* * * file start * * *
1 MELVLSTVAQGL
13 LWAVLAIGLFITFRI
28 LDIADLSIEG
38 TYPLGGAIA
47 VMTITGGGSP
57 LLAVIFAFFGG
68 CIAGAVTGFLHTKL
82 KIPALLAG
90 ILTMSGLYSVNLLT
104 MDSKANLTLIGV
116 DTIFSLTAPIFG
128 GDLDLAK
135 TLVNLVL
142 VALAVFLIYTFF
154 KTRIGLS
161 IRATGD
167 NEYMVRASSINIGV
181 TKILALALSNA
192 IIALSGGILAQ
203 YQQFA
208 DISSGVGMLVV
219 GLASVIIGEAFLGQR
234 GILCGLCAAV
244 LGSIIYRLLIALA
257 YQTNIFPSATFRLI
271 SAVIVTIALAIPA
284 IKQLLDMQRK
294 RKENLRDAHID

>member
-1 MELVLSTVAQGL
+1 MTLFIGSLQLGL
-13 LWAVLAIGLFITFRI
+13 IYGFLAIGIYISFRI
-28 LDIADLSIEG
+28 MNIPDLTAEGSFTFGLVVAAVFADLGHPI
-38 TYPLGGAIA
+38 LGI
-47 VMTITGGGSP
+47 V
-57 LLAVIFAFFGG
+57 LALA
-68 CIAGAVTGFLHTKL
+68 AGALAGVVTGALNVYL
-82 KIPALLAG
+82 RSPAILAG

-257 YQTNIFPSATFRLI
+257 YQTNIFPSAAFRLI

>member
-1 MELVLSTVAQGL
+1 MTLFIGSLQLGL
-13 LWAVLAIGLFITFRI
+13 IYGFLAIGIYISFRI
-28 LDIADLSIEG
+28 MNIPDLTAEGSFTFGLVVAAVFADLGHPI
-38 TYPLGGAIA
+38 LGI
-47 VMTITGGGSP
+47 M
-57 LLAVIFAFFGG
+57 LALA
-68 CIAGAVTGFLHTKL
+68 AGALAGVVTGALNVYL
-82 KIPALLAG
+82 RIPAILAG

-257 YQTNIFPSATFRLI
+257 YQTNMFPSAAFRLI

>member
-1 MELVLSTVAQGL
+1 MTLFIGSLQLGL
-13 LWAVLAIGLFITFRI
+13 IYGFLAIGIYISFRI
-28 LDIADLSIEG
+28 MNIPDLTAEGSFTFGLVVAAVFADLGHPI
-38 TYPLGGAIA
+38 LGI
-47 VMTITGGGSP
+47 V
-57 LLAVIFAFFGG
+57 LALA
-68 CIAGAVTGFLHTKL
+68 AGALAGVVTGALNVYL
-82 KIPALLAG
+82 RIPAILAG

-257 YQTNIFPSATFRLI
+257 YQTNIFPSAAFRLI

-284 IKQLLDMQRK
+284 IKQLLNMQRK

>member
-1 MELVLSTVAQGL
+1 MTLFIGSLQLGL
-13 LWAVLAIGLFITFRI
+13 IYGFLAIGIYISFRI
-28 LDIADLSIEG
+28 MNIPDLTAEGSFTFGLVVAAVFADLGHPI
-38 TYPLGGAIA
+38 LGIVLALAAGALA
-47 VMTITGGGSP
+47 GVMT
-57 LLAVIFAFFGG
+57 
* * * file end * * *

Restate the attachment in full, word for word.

1 MELVLSTVAQGL
13 LWAVLAIGLFITFRI
28 LDIADLSIEG
38 TYPLGGAIA
47 VMTITGGGSP
57 LLAVIFAFFGG
68 CIAGAVTGFLHTKL
82 KIPALLAG
90 ILTMSGLYSVNLLT
104 MDSKANLTLIGV
116 DTIFSLTAPIFG
128 GDLDLAK
135 TLVNLVL
142 VALAVFLIYTFF
154 KTRIGLS
161 IRATGD
167 NEYMVRASSINIGV
181 TKILALALSNA
192 IIALSGGILAQ
203 YQQFA
208 DISSGVGMLVV
219 GLASVIIGEAFLGQR
234 GILCGLCAAV
244 LGSIIYRLLIALA
257 YQTNIFPSATFRLI
271 SAVIVTIALAIPA
284 IKQLLDMQRK
294 RKENLRDAHID

>member
-1 MELVLSTVAQGL
+1 MTLFIGSLQLGL
-13 LWAVLAIGLFITFRI
+13 IYGFLAIGIYISFRI
-28 LDIADLSIEG
+28 MNIPDLTAEGSFTFGLVVAAVFADLGHPI
-38 TYPLGGAIA
+38 LGI
-47 VMTITGGGSP
+47 V
-57 LLAVIFAFFGG
+57 LALA
-68 CIAGAVTGFLHTKL
+68 AGALAGVVTGALNVYL
-82 KIPALLAG
+82 RSPAILAG

-257 YQTNIFPSATFRLI
+257 YQTNIFPSAAFRLI

>member
-1 MELVLSTVAQGL
+1 MTLFIGSLQLGL
-13 LWAVLAIGLFITFRI
+13 IYGFLAIGIYISFRI
-28 LDIADLSIEG
+28 MNIPDLTAEGSFTFGLVVAAVFADLGHPI
-38 TYPLGGAIA
+38 LGI
-47 VMTITGGGSP
+47 M
-57 LLAVIFAFFGG
+57 LALA
-68 CIAGAVTGFLHTKL
+68 AGALAGVVTGALNVYL
-82 KIPALLAG
+82 RIPAILAG

-257 YQTNIFPSATFRLI
+257 YQTNMFPSAAFRLI

>member
-1 MELVLSTVAQGL
+1 MTLFIGSLQLGL
-13 LWAVLAIGLFITFRI
+13 IYGFLAIGIYISFRI
-28 LDIADLSIEG
+28 MNIPDLTAEGSFTFGLVVAAVFADLGHPI
-38 TYPLGGAIA
+38 LGI
-47 VMTITGGGSP
+47 V
-57 LLAVIFAFFGG
+57 LALA
-68 CIAGAVTGFLHTKL
+68 AGALAGVVTGALNVYL
-82 KIPALLAG
+82 RIPAILAG

-257 YQTNIFPSATFRLI
+257 YQTNIFPSAAFRLI

-284 IKQLLDMQRK
+284 IKQLLNMQRK

>member
-1 MELVLSTVAQGL
+1 MTLFIGSLQLGL
-13 LWAVLAIGLFITFRI
+13 IYGFLAIGIYISFRI
-28 LDIADLSIEG
+28 MNIPDLTAEGSFTFGLVVAAVFADLGHPI
-38 TYPLGGAIA
+38 LGIVLALAAGALA
-47 VMTITGGGSP
+47 GVMT
-57 LLAVIFAFFGG
+57 